Over the years Taormina Film Fest has hosted over the years many stars of international cinema: Elizabeth Taylor, Marlene Dietrich, Sophia Loren, Cary Grant, Robert De Niro, Colin Firth, Marlon Brando, Charlton Heston, Audrey Hepburn, Gregory Peck, Tom Cruise, Melanie Griffith, and Antonio Banderas, among others.[2][1]

Description edit

As of 2023, the festival runs for nine days, and includes film screenings in three locations (Teatro Antico, Palazzo dei Congressi, and Casa del Cinema) and masterclasses. Premieres and new films are screened in the Ancient Theatre, while the other two locations are used mainly for retrospective screenings of popular classics. The Nastri D'Argento Awards are held on the last evening of the festival.[9]

Artistic directors edit

The directors of Taormina Film Fest have been:

  • 1955: Arturo Arena[1]
  • 1956—1968: Michele Ballo[1]
  • 1969—1970: Giuseppe Campione[1]
  • 1971—1980: Gian Luigi Rondi[1]
  • 1981—1990: Guglielmo Biraghi[1]
  • 1991—1998: Enrico Ghezzi[1]
  • 1999—2006: Felice Laudadio[1]
  • 2007—2011: Deborah Young[1]
  • 2012—2013: Mario Sesti[1]
  • 2013—2016: Agnus Dei Production, headed by Tiziana Rocca[10][1]
  • 2017: Tao Arte ("home edition")[1]
  • 2018—2019: Gianvito Casadonte (actor) and Silvia Bizio (journalist) Sponsored by VideoBank[1]
  • 2020: Leo Gullotta and Francesco Calogero[11]
  • 2021–2022: Francesco Alò, Alessandra De Luca, and Federico Pontiggia[12][13]
  • 2023: Beatrice Venezi, with Barrett Wissman as co-artistic director[14]

Awards edit

Separate from the Nastro d'Argento, the festival also awards other prizes:[2]

  • Taormina Arte Award (previously Cariddi d'Oro)
  • Premio Cariddi Taormina FilmFest
  • Premio Kineo Taormina FilmFest (special prize)

Past recipients edit

Awards edit

Honours edit

Footnotes edit

  1. ^ He won also Taormina Arte Award in 2001.

References edit

  1. ^ a b c d e f g h i j k l m n o p q r s t u v w x "Taormina film fest…69 years old". TaorminaFilmFest.eu (in Italian). 29 April 2019. Retrieved 19 January 2024.
  2. ^ a b c d e f g h i "The international event of Taormina Film Fest". Scent of Sicily. 27 November 2017. Retrieved 19 January 2024.
  3. ^ "Rassegna Cinematografica Internazionale di Messina e Taormina". Portale Turismo e Cultura (in Italian). Città Metropolitana di Messina. 23 February 2016. Retrieved 19 January 2024.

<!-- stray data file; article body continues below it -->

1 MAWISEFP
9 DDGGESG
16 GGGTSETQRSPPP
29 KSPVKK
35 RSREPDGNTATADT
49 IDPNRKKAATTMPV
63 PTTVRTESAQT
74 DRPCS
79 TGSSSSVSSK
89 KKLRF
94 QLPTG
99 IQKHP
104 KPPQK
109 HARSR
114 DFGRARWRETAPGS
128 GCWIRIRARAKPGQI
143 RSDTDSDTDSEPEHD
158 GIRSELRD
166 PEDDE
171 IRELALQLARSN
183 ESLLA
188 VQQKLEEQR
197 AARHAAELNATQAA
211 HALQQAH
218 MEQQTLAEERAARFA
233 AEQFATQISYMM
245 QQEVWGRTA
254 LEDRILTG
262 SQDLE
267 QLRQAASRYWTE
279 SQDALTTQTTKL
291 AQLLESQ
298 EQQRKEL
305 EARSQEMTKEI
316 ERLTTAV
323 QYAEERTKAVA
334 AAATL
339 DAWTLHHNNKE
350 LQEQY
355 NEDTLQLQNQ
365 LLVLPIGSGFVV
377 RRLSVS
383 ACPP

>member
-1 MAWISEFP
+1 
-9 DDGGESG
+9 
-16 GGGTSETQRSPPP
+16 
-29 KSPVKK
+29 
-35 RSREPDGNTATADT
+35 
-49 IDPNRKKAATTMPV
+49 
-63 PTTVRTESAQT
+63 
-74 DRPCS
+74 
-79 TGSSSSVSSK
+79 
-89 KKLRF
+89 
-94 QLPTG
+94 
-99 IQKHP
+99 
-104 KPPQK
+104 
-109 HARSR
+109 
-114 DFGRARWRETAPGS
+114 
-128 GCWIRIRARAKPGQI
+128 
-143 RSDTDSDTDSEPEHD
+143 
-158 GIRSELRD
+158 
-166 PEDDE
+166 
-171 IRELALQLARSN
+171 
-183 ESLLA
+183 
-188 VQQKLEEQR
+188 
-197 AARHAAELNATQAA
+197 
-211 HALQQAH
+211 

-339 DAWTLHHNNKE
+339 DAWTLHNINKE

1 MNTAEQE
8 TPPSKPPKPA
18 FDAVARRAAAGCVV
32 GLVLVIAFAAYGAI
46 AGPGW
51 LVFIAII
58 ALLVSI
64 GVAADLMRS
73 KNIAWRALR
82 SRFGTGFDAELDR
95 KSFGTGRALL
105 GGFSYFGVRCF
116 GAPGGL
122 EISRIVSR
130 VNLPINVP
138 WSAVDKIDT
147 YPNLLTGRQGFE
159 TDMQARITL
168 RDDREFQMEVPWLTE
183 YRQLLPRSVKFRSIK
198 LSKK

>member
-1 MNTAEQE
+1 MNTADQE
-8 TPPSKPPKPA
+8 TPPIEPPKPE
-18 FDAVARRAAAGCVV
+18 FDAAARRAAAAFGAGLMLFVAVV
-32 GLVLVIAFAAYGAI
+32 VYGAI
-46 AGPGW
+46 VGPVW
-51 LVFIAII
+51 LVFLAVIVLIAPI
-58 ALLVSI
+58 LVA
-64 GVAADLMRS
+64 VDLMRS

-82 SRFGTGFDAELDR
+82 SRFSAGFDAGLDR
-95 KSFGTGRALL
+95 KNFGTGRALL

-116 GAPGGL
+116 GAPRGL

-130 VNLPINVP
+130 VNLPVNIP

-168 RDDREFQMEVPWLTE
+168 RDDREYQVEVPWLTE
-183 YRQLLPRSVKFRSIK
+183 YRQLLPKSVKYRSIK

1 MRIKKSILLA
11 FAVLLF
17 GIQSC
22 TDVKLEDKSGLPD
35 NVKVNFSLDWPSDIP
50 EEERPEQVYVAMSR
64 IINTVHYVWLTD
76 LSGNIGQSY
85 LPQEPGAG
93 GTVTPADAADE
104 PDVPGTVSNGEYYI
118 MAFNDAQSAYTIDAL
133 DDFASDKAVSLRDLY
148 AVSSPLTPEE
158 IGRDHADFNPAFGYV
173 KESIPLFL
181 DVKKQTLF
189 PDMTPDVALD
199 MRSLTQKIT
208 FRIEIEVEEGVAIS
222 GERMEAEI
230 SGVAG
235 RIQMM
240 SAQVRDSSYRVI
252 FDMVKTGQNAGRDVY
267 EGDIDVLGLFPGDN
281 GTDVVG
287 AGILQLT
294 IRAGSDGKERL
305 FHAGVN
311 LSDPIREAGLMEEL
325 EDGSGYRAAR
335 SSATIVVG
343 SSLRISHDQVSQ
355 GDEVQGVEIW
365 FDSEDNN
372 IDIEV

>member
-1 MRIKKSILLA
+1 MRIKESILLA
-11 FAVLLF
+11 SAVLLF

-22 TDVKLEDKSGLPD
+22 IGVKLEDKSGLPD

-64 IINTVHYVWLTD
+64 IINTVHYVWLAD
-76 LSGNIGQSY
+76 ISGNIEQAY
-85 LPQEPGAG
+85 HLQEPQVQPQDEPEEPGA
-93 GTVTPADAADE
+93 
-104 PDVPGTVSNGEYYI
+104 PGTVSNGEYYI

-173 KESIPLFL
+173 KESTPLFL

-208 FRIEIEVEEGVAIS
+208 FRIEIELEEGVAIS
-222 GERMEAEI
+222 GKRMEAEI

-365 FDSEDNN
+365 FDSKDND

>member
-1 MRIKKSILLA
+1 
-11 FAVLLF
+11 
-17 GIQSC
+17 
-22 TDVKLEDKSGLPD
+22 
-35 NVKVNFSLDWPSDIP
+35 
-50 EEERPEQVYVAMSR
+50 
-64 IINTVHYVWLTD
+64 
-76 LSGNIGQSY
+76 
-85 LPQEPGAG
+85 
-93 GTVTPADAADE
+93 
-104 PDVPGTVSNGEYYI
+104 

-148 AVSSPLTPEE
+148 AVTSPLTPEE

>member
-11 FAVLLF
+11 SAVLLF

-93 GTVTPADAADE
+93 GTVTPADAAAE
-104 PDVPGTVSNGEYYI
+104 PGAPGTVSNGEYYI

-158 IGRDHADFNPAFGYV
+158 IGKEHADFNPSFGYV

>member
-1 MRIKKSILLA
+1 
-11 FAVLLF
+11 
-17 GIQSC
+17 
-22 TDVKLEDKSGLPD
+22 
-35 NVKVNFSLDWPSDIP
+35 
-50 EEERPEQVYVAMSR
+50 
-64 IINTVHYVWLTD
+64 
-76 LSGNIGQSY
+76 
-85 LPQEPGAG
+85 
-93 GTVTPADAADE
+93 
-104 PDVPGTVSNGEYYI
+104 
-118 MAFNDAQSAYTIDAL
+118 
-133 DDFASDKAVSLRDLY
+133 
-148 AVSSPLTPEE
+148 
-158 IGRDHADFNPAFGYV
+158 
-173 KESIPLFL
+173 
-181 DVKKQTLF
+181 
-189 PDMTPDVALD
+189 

4. ^ "Taormina (Messina), 5.a Rassegna Cinematografica Internazionale". Galleria L'Image (in Italian). 1 February 2023. Retrieved 19 January 2024.
  5. ^ Rodier, Melanie (31 January 2002). "Revamped Taormina festival hires Steve Klain". Screen Daily. Retrieved 19 January 2024.
  6. ^ "Taormina BNL Film Fest 2005". Cinecittà News (in Italian). 6 June 2005. Retrieved 19 January 2024.
  7. ^ "Taormina BNL FilmFest, 13-20 giugno 2004" (PDF). BNL.
  8. ^ "Taormina to kick off without a sponsor". Cineuropa - the best of european cinema. 20 May 2023. Retrieved 19 January 2024.
  9. ^ "Calendar of events" (PDF). Taormina Film Fest. 2023. Archived (PDF) from the original on 20 January 2024.
  10. ^ "Agnus Dei Production". Filmitalia. 2 August 2021. Retrieved 19 January 2024.
  11. ^ "Taormina FilmFest makes its return with 11 independent European productions". Cineuropa. 10 July 2020. Retrieved 20 January 2024.
  12. ^ "June 27 / July 3 2021". Taormina. 26 June 2020. Retrieved 20 January 2024.
  13. ^ "June 26 / July 2, 2022". Taormina. 25 June 2021. Retrieved 20 January 2024.
  14. ^ "About Us". Taormina Film Fest. 21 August 2023. Archived from the original on 20 January 2024. Retrieved 20 January 2024.
  15. ^ She won also Nastro d'Argento in 2000.
  16. ^ He won also Taormina Arte Award in 2002.

External links edit